Can too much water kill you? And should you drink 8 glasses a day?


Photo by Roger McLassus

All substances are poisons; there is none which is not a poison. The right dose differentiates a poison and a remedy.

- Attributed to Paracelsus (1493-1541)

Let’s start with cliché. Water is life. Well, it’s not actually life itself (it is, after all, just a molecule), but  it is fundamental to carbon-based life forms such as us, bacteria and everything else that we consider to be living.

So important that we first look for liquid water on other planets to determine the possibility of extra-terrestrial life.

However, as our long dead friend explained above, anything can be bad for you taken in the wrong amounts. Yes, even water.


Water is present in blood, in cells and even in spaces in between. In fact, humans are mostly water, about 60% by weight. However, we are also constantly losing water via urination and defecation, by breathing it out in the form of vapour and by sweating.

(Side note: human’s ability to sweat a lot is the reason why we are so good at endurance sports. We are much more efficient at cooling ourselves down in comparison to other animals. More about this in a future post.)

The water lost has to be replaced and we do so by drinking it. The usually touted advice is to drink 8 glasses of water a day. But is this really true? How much water do you need? And how much water is too much?

Should you drink 8 glasses a day?

There have been some claims that many people live in a state of constant dehydration. That they’re so used to the feeling of thirstiness that they don’t pay attention to it. Or that they mistake thirst for hunger and eat instead of drinking.

The solution? A hard guideline. Drink 8 glasses a day and you’ll be fine.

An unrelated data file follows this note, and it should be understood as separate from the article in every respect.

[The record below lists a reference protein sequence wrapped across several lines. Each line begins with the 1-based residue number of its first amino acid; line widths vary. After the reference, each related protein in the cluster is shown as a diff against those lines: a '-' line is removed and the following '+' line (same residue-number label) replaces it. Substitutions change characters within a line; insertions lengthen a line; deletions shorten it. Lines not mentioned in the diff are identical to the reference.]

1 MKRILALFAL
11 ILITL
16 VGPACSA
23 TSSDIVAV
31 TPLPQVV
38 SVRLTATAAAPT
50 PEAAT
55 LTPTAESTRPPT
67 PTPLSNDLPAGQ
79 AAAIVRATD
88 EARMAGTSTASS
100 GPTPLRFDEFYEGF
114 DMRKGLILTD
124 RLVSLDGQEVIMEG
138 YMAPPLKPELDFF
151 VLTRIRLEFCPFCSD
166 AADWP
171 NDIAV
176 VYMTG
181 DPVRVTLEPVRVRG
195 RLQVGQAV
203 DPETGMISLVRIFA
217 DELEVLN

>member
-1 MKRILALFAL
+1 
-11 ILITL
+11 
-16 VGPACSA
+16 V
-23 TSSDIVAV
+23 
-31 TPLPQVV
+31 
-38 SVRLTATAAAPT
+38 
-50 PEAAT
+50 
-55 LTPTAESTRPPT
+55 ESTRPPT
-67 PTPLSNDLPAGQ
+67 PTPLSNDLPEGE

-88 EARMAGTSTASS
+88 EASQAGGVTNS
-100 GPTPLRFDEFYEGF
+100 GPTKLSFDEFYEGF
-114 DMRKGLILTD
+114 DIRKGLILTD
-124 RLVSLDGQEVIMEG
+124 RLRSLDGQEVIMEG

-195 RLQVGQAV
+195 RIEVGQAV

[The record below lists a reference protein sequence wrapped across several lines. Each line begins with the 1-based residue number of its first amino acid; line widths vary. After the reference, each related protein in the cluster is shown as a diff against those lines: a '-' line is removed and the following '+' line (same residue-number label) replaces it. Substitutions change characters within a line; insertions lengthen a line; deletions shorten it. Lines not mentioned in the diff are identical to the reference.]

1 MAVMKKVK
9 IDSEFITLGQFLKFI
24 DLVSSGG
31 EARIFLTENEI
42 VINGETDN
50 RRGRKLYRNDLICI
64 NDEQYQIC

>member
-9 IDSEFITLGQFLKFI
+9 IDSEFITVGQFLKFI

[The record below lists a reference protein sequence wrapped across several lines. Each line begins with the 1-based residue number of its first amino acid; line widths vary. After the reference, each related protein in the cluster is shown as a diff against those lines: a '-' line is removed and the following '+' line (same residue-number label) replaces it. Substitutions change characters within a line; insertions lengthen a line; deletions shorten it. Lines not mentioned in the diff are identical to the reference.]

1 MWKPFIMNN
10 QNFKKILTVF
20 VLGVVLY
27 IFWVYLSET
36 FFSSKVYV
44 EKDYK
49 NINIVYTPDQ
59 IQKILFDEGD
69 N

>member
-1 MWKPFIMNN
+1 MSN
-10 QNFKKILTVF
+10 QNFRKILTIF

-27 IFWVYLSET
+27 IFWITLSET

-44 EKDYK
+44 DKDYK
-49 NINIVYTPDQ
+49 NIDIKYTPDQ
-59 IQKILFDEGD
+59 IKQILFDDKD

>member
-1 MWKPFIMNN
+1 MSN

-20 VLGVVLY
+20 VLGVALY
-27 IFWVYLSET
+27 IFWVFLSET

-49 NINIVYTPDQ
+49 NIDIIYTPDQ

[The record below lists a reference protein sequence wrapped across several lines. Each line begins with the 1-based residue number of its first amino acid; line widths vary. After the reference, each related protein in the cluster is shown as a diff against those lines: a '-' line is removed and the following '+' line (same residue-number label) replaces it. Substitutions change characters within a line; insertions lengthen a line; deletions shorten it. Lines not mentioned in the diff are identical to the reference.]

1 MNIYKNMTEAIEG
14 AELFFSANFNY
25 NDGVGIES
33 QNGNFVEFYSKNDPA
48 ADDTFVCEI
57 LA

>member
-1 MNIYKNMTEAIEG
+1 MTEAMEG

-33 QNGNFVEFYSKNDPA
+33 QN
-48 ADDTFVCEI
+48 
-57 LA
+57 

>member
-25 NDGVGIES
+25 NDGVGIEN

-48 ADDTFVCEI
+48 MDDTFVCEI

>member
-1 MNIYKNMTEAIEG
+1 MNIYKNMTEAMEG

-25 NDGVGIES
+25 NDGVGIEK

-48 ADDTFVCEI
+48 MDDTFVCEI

Easy, right? Sure. But also wrong.

There is no scientific evidence that suggests that we need to drink that much. A review in 2002 by Heinz Valtin, (now retired) professor of physiology at Dartmouth Medical School found no scientific proof in the literature. According to peer-reviewed surveys the mean daily intake of water is much less than the recommended 8 glasses and there is definitely not a dehydration epidemic going on.

So what is going on? Humans get their water not only from pure drinking water but also from coffee, tea, soft and hard drinks and food. For example, cucumber is almost 95% water. This water should be counted towards the daily total.

Also, it’s not true that we cannot trust out thirst reflex.  For example, we get thirsty when the concentration of salt in the blood (a good indicator of hydration) increases by 2%. Dehydration is considered to start when concentration of salt rises by 5%. You get thirsty before you start going into dehydration.

It’s not true that we mistake thirst for hunger either. The two are controlled by different systems. It would be nice if we could control hunger and lose weight by simply drinking more but this is simply not the case. (Although, substituting sugary drinks for water will definitely help).

So how much water should people drink? One size does not fit all. Someone who lives in a hotter part of the world and does a lot of sport will need to drink a lot more than a scandinavian couch potato and his body will tell him so.

Forcing yourself to drink more is a bad idea. A really bad idea.

Can too much water kill you?